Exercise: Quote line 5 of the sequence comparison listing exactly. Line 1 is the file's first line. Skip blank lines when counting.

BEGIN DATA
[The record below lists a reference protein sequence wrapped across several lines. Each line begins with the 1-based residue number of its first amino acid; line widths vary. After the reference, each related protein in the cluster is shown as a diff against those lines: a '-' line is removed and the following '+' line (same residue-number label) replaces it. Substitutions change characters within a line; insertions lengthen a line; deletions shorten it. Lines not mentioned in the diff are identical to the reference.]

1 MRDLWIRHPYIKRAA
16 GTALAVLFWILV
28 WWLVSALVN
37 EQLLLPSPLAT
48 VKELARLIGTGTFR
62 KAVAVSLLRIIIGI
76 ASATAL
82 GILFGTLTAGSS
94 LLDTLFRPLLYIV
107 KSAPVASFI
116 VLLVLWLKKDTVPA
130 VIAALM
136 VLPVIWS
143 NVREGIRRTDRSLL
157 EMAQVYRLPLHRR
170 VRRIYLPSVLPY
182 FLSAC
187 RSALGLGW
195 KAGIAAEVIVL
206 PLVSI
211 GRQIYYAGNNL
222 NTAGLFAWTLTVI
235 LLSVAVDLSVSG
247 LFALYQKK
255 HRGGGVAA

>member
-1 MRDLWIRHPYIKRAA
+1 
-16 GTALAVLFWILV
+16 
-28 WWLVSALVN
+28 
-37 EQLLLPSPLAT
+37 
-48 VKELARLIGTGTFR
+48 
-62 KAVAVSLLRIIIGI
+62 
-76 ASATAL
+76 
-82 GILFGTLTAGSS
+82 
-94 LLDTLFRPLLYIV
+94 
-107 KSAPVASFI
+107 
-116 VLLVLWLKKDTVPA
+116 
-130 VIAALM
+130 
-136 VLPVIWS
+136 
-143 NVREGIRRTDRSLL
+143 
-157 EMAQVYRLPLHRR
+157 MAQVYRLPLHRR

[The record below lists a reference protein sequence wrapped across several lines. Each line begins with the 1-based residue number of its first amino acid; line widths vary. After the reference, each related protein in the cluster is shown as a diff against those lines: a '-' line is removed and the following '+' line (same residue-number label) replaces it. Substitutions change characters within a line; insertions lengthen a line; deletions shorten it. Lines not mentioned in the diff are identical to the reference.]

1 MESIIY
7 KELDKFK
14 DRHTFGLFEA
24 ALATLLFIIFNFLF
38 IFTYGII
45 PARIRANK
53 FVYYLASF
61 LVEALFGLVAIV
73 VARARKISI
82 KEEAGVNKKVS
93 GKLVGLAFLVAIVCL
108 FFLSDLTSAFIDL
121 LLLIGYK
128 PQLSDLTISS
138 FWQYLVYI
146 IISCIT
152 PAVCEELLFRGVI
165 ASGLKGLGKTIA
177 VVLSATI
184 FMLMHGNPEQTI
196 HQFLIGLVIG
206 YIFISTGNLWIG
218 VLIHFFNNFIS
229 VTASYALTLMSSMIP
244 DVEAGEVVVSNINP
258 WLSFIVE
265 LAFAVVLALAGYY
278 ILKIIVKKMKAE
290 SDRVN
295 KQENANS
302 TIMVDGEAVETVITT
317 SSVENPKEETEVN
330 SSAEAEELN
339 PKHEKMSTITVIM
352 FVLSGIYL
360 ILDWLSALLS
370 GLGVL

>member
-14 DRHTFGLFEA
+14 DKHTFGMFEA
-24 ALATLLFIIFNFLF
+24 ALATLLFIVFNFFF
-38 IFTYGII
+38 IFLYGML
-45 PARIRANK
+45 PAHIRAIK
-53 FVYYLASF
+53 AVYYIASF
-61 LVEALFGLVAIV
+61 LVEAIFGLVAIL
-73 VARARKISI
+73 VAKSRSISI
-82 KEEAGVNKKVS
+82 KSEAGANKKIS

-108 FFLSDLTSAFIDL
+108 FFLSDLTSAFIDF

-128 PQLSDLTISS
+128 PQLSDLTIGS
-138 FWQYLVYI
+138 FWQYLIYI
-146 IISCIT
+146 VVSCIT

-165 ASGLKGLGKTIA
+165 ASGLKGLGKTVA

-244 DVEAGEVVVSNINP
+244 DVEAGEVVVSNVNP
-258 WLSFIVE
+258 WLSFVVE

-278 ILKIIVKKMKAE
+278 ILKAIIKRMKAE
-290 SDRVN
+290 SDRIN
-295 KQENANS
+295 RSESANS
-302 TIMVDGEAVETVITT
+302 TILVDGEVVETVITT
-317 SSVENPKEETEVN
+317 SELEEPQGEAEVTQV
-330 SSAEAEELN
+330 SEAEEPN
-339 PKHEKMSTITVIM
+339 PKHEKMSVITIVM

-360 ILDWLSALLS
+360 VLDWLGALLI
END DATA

37 EQLLLPSPLAT